British researchers claim to have found DNA in sediments near artificial islands in Scotland and Ireland dating back to 4,000 BC, suggesting these structures were once used by elites in ancient times.
The findings were described in a study, published Wednesday in the journal Antiquity, which focused on ancient man-made islands known as crannogs, which were built above lakes and used across the British Isles of the Neolithic period to the 16th century.
The researchers performed DNA analysis of samples found inside sediment cores obtained near crannogs using a process known as “sedaDNA”. The crannogs involved in the study were located around White Loch of Myrton in Scotland and Lough Yoan in Northern Ireland.
Evidence has shown that these crannogs were likely the power centers of these societies, used by the “high-ranking” members of this ancient society and replete with resources.
DNA belonging to cows, sheep and goats has been found in these sediments, suggesting that these animals were kept on the crannogs for food. Bone fragments were also found, indicating that animals may have been slaughtered there for feasts or ceremonies.
“Focusing more specifically on crannogs, the frequent identification of ‘high status’ activities and assets at some of these sites not only supports their role as places of protective custody of valuable resources, but also suggests a degree of ‘social exclusion combined with the display of power and wealth,’ the researchers wrote.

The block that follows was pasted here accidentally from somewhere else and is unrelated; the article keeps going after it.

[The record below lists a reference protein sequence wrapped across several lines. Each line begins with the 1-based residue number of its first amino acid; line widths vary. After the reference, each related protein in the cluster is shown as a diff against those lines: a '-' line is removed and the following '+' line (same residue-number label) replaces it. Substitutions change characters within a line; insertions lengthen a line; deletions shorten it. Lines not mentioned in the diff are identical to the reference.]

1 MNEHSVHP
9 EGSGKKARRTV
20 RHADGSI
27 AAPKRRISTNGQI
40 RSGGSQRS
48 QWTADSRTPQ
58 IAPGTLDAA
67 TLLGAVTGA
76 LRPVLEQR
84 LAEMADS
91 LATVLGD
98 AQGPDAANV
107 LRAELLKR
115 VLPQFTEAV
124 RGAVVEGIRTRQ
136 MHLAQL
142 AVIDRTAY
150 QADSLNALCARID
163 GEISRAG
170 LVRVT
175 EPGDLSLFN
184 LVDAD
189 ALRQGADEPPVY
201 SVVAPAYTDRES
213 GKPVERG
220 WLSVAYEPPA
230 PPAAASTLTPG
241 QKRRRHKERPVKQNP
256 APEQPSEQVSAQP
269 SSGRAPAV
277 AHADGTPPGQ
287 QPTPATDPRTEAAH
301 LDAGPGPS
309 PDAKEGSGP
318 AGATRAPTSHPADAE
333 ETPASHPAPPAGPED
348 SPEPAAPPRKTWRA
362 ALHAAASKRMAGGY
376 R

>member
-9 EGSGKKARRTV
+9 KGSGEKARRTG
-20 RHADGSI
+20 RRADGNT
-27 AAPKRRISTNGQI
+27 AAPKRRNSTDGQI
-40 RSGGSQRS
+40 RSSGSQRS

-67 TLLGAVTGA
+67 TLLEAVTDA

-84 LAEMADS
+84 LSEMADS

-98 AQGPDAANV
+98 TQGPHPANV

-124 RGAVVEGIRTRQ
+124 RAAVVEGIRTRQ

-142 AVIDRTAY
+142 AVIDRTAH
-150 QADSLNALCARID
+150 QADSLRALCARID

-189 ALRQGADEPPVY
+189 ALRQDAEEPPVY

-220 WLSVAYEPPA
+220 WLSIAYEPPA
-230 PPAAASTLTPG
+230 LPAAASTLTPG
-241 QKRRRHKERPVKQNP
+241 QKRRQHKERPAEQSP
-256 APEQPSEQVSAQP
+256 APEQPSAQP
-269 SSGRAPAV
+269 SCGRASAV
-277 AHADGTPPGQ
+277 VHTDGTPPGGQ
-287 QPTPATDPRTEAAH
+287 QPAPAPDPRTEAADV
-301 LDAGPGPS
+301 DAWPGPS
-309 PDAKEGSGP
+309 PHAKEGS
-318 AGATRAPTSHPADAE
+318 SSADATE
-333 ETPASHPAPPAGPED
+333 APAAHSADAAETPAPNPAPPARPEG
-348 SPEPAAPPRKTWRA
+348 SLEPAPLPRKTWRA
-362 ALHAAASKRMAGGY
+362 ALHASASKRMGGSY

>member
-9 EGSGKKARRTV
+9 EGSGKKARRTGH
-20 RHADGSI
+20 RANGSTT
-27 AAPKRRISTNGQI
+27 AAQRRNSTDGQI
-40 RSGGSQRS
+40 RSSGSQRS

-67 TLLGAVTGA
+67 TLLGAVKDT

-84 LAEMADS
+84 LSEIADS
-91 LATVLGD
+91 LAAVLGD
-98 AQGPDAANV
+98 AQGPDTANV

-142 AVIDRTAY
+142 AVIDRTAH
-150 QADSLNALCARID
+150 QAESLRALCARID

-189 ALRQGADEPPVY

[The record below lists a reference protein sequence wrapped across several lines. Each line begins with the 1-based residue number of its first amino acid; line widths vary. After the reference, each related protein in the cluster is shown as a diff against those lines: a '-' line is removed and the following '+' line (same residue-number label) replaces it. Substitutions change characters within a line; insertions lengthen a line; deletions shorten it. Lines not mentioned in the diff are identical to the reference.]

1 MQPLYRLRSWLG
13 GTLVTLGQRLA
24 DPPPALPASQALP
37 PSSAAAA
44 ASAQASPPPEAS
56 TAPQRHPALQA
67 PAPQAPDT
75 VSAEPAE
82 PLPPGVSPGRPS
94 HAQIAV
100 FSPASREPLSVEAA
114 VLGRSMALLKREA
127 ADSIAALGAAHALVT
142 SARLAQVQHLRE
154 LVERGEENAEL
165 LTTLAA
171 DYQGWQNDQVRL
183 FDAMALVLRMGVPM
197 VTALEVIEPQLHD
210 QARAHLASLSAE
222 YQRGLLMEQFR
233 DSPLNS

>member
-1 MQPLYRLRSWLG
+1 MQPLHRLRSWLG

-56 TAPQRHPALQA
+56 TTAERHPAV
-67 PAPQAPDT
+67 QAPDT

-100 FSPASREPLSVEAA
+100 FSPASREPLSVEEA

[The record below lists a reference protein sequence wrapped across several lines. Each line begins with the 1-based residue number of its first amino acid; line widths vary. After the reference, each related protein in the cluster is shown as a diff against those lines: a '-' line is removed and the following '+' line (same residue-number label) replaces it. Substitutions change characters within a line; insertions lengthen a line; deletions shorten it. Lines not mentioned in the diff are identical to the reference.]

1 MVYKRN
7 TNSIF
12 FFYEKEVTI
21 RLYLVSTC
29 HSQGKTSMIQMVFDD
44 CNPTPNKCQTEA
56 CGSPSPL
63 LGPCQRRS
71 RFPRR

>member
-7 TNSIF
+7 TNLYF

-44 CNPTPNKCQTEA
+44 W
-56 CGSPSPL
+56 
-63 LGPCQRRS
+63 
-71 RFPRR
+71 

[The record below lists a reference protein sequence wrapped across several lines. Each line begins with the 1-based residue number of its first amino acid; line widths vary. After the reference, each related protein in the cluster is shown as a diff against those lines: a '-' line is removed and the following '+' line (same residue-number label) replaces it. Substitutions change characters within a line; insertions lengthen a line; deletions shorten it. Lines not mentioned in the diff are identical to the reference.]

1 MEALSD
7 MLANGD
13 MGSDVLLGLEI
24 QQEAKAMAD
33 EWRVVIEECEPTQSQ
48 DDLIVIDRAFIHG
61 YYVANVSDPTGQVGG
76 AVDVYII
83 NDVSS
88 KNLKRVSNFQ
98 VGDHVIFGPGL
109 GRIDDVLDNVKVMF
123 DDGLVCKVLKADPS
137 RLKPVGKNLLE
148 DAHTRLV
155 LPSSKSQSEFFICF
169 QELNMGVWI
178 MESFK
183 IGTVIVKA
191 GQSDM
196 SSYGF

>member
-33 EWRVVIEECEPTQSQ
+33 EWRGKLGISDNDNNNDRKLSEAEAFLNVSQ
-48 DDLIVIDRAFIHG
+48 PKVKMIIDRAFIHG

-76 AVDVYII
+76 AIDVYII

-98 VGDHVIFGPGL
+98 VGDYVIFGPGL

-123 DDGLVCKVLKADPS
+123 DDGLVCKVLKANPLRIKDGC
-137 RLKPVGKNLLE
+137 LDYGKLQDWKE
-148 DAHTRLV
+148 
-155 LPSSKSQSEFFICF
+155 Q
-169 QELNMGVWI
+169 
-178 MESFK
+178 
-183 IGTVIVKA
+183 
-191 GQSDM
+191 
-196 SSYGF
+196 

The researchers say the sediment cores also showed evidence of litter and pollution as a result of activities on these crannogs. Examination of pollen and plant data showed evidence of environmental changes related to deforestation to build crannogs and land clearing to raise cattle.
Evidence that the lakes were enriched in phosphorus and possibly nitrogen was also found. This suggests that the locals polluted the lakes with organic matter, such as human and animal waste.
The research team is already working on examining DNA samples from several crannogs. And although crannogs are only found in the British Isles, they say the sedaDNA tools and methodology they used may have further applications in examining other ancient habitation sites near plans. of water.
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